Advanced

Magnetic compass orientation research with migratory songbirds at Stensoffa Ecological Field Station in southern Sweden : why is it so difficult to obtain seasonally appropriate orientation?

Muheim, Rachel LU ; Åkesson, Susanne LU ; Bäckman, Johan LU and Sjöberg, Sissel LU (2017) In Journal of Avian Biology1994-01-01+01:00 48(1). p.6-18
Abstract

More than three decades ago, Thomas Alerstam initiated the study of orientation and navigation of migratory songbirds in southern Sweden. Stensoffa Ecological Field Station, located approx. 20 km east of Lund, has since been a primary location for orientation experiments. However, it has often been difficult to record well-oriented behaviour in the seasonal appropriate migratory directions, in particular in magnetic orientation experiments under simulated overcast or indoors. Here, we summarise all available experiments testing magnetic compass orientation in migratory songbirds in southern Sweden, and review possible explanations for the poor magnetic compass orientation found in many studies. Most of the factors proposed can be... (More)

More than three decades ago, Thomas Alerstam initiated the study of orientation and navigation of migratory songbirds in southern Sweden. Stensoffa Ecological Field Station, located approx. 20 km east of Lund, has since been a primary location for orientation experiments. However, it has often been difficult to record well-oriented behaviour in the seasonal appropriate migratory directions, in particular in magnetic orientation experiments under simulated overcast or indoors. Here, we summarise all available experiments testing magnetic compass orientation in migratory songbirds in southern Sweden, and review possible explanations for the poor magnetic compass orientation found in many studies. Most of the factors proposed can be essentially excluded, such as difficulties to extract magnetic compass information at high latitudes, methodological or experimenter biases, holding duration and repeated testing of individual birds, effects of magnetic anomalies and temporal variations of the ambient magnetic field, as well as anthropogenic electromagnetic disturbances. Possibly, the geographic location of southern Sweden where many birds captured and/or tested at coastal sites are confronted with the sea, might explain some of the variation that we see in the orientation behaviour of birds. Still, further investigations are needed to conclusively identify the factors responsible for why birds are not better oriented in the seasonal appropriate migratory direction at Stensoffa.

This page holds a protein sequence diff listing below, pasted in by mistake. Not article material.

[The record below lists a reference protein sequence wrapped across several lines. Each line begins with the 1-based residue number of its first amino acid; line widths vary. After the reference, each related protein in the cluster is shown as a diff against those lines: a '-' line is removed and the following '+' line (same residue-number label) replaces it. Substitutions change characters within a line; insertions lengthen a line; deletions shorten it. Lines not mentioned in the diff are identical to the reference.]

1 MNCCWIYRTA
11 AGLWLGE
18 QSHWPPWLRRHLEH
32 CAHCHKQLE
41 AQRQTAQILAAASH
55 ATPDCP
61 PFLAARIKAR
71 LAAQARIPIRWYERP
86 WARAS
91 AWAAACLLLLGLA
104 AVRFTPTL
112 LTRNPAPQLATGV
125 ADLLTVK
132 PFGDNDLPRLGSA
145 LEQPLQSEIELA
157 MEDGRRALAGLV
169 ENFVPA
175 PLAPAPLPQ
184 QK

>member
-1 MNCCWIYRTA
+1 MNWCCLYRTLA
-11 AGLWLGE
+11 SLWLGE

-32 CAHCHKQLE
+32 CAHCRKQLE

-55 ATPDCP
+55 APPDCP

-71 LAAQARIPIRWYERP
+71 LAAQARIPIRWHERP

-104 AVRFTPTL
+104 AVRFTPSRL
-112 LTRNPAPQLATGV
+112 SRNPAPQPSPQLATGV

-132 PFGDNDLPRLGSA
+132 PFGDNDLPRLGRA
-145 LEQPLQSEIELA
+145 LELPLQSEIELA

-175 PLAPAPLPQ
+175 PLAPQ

(Less)
Please use this url to cite or link to this publication:
author
organization
publishing date
type
Contribution to journal
publication status
published
subject
in
Journal of Avian Biology1994-01-01+01:00
volume
48
issue
1
pages
13 pages
publisher
Federation of European Neuroscience Societies and Blackwell Publishing Ltd
external identifiers
  • scopus:85012160032
  • wos:000395032800002
ISSN
0908-8857
DOI
10.1111/jav.01303
language
English
LU publication?
yes
id
1738a97d-8463-442a-a9ac-b932fb1964e6
date added to LUP
2017-02-23 11:54:27
date last changed
2018-01-07 11:52:20
@article{1738a97d-8463-442a-a9ac-b932fb1964e6,
  abstract     = {<p>More than three decades ago, Thomas Alerstam initiated the study of orientation and navigation of migratory songbirds in southern Sweden. Stensoffa Ecological Field Station, located approx. 20 km east of Lund, has since been a primary location for orientation experiments. However, it has often been difficult to record well-oriented behaviour in the seasonal appropriate migratory directions, in particular in magnetic orientation experiments under simulated overcast or indoors. Here, we summarise all available experiments testing magnetic compass orientation in migratory songbirds in southern Sweden, and review possible explanations for the poor magnetic compass orientation found in many studies. Most of the factors proposed can be essentially excluded, such as difficulties to extract magnetic compass information at high latitudes, methodological or experimenter biases, holding duration and repeated testing of individual birds, effects of magnetic anomalies and temporal variations of the ambient magnetic field, as well as anthropogenic electromagnetic disturbances. Possibly, the geographic location of southern Sweden where many birds captured and/or tested at coastal sites are confronted with the sea, might explain some of the variation that we see in the orientation behaviour of birds. Still, further investigations are needed to conclusively identify the factors responsible for why birds are not better oriented in the seasonal appropriate migratory direction at Stensoffa.</p>},
  author       = {Muheim, Rachel and Åkesson, Susanne and Bäckman, Johan and Sjöberg, Sissel},
  issn         = {0908-8857},
  language     = {eng},
  month        = {01},
  number       = {1},
  pages        = {6--18},
  publisher    = {Federation of European Neuroscience Societies and Blackwell Publishing Ltd},
  series       = {Journal of Avian Biology1994-01-01+01:00},
  title        = {Magnetic compass orientation research with migratory songbirds at Stensoffa Ecological Field Station in southern Sweden : why is it so difficult to obtain seasonally appropriate orientation?},
  url          = {http://dx.doi.org/10.1111/jav.01303},
  volume       = {48},
  year         = {2017},
}